22 Jun 2020

A guide to wildlife gardening

A guide to wildlife gardening

According to The Wildlife Trusts, there are approximately 24 million gardens in the UK and naturally, this abundance of outdoor space forms an important part of our modern-day ecosystem. In recent years, campaigners have been raising awareness amongst gardeners and homeowners of the importance of making their gardens ideal homes for British wildlife, and many people have been getting involved. With that in mind, the Glee team have compiled a guide to wildlife gardens and the things you can do to help your customers make ideal homes for the UK's wildlife.

What is wildlife gardening?

Wildlife gardening is largely what it says on the tin. It is a method of gardening, and cultivating outdoor space, that makes ideal habitats, breeding grounds and/ or feeding spots for local wildlife. In our increasingly built up and urban world, gardens are becoming important havens for wildlife, that provide natural shelter for animals in cities. In fact, when combined the area of garden spaces within a city makes up about a quarter of that city's total area.

But wildlife gardening doesn't have to be limited to gardens. Allotments and green spaces are just as important and there are simple things gardeners can do to encourage wildlife wherever they are.

Why is it so popular?

With consumers' increasing awareness of issues surrounding sustainability and the environment it shouldn't come as much of a surprise that many have chosen to start closer to home in their bid to live a greener lifestyle.  

However, there is also a wellbeing element to wildlife gardening; another important factor that's been changing consumer behaviour in recent years. Wildlife gardening is as much about creating a haven for the humans that inhabit the space as it is for the nature.

There's plenty of evidence that shows that just getting out in nature is beneficial for mental wellbeing, so the motivation to have a natural haven on one's doorstep is clear. Creating a space for wildlife is the perfect way to nurture both flora and fauna and feel both a sense of responsibility and achievement. For many, it's also a relaxing space to be in and at one with.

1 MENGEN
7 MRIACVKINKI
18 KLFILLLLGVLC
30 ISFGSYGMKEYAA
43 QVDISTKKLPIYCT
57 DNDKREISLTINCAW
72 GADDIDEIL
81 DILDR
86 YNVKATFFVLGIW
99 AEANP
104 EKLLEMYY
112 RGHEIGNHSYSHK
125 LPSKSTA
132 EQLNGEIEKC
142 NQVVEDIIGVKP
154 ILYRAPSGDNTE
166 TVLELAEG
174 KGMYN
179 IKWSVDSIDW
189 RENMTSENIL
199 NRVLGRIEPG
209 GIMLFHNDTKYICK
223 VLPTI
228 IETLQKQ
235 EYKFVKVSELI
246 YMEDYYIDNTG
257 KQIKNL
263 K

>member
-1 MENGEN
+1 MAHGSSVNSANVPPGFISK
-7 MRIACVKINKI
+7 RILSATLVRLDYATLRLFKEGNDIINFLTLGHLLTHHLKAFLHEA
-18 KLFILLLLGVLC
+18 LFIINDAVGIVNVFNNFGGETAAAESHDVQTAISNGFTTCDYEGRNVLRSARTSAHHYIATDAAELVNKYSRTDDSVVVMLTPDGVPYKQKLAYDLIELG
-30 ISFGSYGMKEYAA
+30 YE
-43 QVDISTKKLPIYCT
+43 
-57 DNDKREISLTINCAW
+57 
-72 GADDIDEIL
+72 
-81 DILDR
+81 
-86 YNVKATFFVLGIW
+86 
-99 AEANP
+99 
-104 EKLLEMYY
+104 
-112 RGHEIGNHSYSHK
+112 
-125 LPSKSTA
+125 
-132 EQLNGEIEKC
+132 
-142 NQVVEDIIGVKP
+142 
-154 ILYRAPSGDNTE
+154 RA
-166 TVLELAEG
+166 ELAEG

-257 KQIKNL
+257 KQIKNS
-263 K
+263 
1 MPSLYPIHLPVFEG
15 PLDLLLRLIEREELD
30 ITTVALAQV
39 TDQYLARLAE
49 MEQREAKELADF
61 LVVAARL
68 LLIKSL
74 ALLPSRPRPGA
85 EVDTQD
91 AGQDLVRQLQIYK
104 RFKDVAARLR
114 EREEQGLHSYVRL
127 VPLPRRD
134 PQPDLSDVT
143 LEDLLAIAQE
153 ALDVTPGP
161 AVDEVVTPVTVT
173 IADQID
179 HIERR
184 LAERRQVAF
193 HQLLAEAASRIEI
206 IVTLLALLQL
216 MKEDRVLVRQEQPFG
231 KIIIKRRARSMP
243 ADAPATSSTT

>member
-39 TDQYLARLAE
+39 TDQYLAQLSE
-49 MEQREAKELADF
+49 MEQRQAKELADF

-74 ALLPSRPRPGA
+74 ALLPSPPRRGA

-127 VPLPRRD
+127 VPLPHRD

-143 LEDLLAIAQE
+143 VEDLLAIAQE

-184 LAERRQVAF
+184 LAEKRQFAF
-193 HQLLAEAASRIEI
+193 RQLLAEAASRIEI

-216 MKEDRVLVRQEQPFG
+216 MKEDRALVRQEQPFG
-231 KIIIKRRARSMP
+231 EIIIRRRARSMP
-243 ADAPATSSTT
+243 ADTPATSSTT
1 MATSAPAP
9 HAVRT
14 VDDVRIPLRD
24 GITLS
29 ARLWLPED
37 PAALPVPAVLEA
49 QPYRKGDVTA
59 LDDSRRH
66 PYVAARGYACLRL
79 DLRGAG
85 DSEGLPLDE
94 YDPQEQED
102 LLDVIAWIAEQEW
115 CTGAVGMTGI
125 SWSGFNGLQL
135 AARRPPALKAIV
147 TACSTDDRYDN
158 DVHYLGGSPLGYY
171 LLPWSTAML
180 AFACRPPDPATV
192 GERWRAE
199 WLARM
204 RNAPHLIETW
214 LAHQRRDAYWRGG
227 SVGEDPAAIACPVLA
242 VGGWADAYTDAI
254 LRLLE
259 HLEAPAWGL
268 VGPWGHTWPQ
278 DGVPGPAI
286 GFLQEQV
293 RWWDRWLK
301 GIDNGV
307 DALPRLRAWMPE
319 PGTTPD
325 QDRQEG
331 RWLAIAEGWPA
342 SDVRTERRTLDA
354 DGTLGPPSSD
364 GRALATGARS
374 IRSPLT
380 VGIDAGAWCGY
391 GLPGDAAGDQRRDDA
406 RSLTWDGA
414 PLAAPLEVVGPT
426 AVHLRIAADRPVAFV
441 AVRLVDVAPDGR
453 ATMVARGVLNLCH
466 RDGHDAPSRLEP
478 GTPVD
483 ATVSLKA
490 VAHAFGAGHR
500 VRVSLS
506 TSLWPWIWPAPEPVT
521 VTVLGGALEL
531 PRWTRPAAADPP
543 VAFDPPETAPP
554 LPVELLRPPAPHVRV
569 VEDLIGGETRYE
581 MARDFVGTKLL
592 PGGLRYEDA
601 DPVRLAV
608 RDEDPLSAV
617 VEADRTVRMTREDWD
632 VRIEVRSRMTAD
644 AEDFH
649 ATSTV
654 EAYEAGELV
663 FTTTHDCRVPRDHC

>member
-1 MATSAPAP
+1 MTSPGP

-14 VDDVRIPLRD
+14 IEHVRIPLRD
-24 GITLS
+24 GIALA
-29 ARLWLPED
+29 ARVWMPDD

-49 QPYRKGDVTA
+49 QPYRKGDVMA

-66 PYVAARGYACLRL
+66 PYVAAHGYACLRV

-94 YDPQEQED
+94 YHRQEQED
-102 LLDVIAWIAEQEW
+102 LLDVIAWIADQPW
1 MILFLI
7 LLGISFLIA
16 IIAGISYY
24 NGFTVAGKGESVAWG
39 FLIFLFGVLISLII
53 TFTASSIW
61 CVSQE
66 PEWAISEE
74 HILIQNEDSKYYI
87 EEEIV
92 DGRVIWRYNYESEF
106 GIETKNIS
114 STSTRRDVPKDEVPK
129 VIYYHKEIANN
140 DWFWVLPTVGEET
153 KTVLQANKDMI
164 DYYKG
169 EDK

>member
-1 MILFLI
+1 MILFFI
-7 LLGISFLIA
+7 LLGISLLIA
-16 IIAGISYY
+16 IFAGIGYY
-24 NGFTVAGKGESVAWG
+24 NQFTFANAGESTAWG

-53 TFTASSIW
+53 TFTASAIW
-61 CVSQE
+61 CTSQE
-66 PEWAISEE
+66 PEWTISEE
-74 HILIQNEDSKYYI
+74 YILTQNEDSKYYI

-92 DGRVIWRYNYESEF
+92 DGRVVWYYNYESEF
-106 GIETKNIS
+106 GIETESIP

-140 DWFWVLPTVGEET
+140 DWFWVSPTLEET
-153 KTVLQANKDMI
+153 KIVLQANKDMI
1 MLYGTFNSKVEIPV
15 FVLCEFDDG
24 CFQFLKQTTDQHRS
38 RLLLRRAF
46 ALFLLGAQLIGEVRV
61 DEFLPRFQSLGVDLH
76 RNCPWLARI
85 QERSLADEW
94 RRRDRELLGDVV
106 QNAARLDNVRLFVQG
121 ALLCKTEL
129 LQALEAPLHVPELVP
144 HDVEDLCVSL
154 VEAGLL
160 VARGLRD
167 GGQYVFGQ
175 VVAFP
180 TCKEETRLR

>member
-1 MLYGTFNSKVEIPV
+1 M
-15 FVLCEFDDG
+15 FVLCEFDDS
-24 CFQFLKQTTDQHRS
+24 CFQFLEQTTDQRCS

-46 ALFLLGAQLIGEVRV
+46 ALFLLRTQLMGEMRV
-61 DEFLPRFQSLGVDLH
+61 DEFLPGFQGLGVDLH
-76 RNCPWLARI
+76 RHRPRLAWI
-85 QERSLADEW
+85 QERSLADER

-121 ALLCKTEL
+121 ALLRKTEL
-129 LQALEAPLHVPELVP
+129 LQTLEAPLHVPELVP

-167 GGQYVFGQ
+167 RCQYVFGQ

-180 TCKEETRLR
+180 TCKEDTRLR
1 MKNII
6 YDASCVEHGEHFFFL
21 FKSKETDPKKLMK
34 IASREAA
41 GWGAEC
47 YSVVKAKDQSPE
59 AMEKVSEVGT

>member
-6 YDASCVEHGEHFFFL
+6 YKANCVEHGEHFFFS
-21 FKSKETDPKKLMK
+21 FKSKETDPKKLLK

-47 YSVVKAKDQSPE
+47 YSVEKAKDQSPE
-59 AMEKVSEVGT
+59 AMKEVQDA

What animals can be found in UK gardens?

Of course, there are far more creatures in UK gardens that we can list here. But, some of the focal animals include hedgehogs, bats, sparrows, song thrushes and stag beetles, all of which are in decline in the UK, as well as bees, butterflies and frogs.

What plants are great for wildlife?

For pollinators, like bees, and other insects, wildflowers are the perfect solution. Marigolds, sunflowers and daisies are favourites for bees and butterflies for pollen and nectar, and also provide seeds for birds like finches. Other flowers recommended by the RSPB for cultivating wildlife include:

  • Common knapweed
  • Yellow rattle
  • Field scabious
  • Harebell
  • Cock's-foot
  • Sheep's fescue
  • Yorkshire fog
  • Wild thyme
  • Lady's bedstraw
  • Chamomile
  • Red clover
  • Common spotted orchid
  • Common bird's-foot trefoil
  • Bulbous buttercup

It's not just flowers that are popular for wildlife though. Hedgerows also provide habitats and shelter for animals, with popular plants including rosemary and heather for smaller hedges and hawthorn and beech for larger ones. Small trees like rowan and crab apple also provide shelter and food for animals and can be incorporated into hedges whilst birch and holly are good standalone options.

What other products to consumers need to make ideal habitats?

It's not just the plants that make a garden wildlife friendly, though. Birdboxes, bat boxes, bee houses and hedgehog homes are all popular choices to bring more animals into the garden. Ponds, water features, woodpiles and compost heaps also make choice habitats for amphibians and insects.

Naturally, many animals will find food from the plants they are provided with, but bird feeders and tables are also popular choices with many consumers as a way to encourage more feathered friends into their gardens.

You'll also need to consider stocking products that are not harmful to insects or animals. Avoid chemical pesticides and make sure to educate environmentally-minded customers on the most wildlife-friendly options.

Rainwater troughs and butts will also mean pond life in your customers' gardens will thrive as natural water is better than chemically treated tap water.

And it's worth considering the environmental effects for your own supply chain as well. Peat extraction can wreak massive damage on natural habitats, so consider looking for non-peat-based products. Equally, ensure any wooden furniture or charcoal that you stock is FSC approved to ensure it is sustainable to wildlife.

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